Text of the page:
The historic cabin known as The Cody Place in West Stony Creek, the last building that remains of a settlement in Thurman, is slated for destruction by the state after a life-lease expires Dec. 31, 2014.
THURMAN A log cabin known as The Cody Place sits on a grassy hill overlooking the valley known as West Stony Creek, with forested mountains in every direction. This maintained, historic structure is scheduled to be destroyed in early 2015 after a 40-year life-lease on life expires December 31, 2014.
In West Stony Creek, many of the old roads and a few small settlements have faded into nature as the state acquired land there for the Adirondack Forest Preserve beginning in the early 1900s.
A similar fate awaits the Cody Place.
The land where the Cody Place was passed along through several owners, most recently the Blue Spruce Valley Land Co., the last private owner of the property. On November 27, 1974, the land company sold two large parcels totaling 337 acres to the state for a total of $135,000, reserving for a limited time “right to use and occupy” a four-acre parcel within the 240-acre larger parcel of the two deeded parcels.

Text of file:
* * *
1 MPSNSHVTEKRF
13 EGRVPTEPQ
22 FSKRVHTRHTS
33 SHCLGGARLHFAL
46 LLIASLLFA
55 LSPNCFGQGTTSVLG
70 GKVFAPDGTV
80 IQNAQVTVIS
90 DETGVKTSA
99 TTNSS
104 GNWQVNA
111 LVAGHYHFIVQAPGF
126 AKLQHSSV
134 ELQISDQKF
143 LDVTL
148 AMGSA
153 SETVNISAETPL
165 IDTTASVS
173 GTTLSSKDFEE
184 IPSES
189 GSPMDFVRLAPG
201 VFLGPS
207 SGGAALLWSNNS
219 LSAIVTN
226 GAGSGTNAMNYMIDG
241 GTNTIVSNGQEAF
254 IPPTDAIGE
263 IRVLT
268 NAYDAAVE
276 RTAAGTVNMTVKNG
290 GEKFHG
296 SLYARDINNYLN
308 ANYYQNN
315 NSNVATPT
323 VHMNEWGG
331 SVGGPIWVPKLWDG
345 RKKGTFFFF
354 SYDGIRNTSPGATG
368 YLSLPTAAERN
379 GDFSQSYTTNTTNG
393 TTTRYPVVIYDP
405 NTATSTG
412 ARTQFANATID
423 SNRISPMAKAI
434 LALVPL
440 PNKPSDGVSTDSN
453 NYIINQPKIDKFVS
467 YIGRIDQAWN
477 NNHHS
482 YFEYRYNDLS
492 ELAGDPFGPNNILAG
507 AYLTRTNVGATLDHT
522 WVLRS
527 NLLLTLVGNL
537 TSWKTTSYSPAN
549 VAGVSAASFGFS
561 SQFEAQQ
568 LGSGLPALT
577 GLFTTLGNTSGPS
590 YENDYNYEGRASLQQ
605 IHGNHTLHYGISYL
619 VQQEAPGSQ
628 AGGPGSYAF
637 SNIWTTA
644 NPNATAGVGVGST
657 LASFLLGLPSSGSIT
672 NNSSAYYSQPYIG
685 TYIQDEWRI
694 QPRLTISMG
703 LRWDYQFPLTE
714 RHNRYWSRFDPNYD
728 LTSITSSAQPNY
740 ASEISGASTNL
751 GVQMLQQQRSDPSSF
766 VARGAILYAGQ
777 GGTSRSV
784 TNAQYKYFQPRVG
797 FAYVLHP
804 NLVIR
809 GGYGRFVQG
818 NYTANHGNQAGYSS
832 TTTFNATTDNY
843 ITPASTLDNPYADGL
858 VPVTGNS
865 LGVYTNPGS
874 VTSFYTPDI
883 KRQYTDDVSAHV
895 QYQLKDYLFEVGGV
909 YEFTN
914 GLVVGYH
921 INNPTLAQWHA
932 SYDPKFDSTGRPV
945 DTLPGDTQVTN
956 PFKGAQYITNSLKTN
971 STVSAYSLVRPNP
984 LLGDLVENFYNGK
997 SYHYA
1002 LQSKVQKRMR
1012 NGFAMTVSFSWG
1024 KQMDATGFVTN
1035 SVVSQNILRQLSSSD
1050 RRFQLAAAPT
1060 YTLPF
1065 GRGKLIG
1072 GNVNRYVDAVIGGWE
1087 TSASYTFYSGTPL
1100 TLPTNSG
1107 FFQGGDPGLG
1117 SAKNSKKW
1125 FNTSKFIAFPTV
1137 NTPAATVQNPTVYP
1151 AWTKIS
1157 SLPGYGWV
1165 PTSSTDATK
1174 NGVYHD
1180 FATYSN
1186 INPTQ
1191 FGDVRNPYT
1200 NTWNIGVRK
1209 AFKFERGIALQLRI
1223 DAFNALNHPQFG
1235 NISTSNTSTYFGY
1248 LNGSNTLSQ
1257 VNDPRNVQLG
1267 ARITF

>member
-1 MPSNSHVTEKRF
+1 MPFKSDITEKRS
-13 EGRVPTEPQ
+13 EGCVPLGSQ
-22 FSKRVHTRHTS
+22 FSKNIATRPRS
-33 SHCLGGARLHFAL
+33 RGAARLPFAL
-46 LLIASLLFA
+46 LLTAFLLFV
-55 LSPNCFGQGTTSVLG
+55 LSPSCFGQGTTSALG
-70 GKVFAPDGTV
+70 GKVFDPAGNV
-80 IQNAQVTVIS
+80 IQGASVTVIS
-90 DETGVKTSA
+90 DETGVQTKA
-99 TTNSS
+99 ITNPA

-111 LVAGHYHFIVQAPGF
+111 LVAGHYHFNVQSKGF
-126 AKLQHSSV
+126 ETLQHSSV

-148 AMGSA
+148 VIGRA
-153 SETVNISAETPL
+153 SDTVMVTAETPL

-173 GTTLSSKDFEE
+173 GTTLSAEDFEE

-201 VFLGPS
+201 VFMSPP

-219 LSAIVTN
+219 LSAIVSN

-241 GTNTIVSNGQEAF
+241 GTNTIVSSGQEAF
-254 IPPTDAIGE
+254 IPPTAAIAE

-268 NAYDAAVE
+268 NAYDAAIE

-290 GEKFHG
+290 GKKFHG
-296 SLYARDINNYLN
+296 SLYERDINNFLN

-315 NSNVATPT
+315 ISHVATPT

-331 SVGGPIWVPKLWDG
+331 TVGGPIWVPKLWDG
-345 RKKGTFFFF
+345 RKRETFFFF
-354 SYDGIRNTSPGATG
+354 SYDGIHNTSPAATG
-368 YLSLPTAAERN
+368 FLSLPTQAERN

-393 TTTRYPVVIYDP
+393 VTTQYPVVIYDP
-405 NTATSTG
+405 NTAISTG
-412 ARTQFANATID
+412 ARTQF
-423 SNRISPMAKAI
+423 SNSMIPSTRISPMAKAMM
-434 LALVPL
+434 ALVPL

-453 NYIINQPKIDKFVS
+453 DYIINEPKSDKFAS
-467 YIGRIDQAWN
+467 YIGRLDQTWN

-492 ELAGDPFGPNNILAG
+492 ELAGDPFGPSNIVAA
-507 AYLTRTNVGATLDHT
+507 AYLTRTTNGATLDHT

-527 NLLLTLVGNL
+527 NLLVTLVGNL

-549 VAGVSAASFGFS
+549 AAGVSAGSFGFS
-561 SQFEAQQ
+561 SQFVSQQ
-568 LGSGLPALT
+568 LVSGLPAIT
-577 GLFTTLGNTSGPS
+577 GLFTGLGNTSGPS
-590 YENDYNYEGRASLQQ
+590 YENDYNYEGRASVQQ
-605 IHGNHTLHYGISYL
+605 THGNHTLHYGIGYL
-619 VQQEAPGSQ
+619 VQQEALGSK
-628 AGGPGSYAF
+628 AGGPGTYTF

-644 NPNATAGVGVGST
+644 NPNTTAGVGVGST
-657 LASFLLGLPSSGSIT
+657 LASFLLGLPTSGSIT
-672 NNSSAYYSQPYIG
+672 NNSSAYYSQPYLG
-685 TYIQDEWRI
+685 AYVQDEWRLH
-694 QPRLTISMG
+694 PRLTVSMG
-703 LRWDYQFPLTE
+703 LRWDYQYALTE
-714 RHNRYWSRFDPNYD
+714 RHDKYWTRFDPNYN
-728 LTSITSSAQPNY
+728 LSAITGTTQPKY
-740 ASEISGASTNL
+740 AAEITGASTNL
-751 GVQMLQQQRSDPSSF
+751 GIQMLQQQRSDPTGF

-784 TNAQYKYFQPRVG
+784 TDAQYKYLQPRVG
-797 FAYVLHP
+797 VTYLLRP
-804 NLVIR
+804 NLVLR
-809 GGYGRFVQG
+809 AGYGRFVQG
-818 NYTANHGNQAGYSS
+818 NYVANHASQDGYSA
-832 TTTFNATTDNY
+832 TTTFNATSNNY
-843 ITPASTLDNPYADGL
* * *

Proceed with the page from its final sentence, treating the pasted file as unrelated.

The little parcel is known as the Cody Place after John Cody of Lake George, who for many years leased the cabin and its surrounding plot of land. Cody has lived there much of the time since 1975, relishing the beauty and peace as well as hosting many gatherings of his wide circle of friends, he said in a recent interview.
The beloved two-story cabin with its comfortable porch is the last remaining building in the area of the historic Barber Place in West Stony Creek. Strung along a few miles of isolated road through West Stony Creek was once a loose cluster of small farms where families worked the valley and gentle hillsides during the 1800s and early 1900s. The well-crafted log building is located in the town of Thurman three miles north of the town’s border with Stony Creek.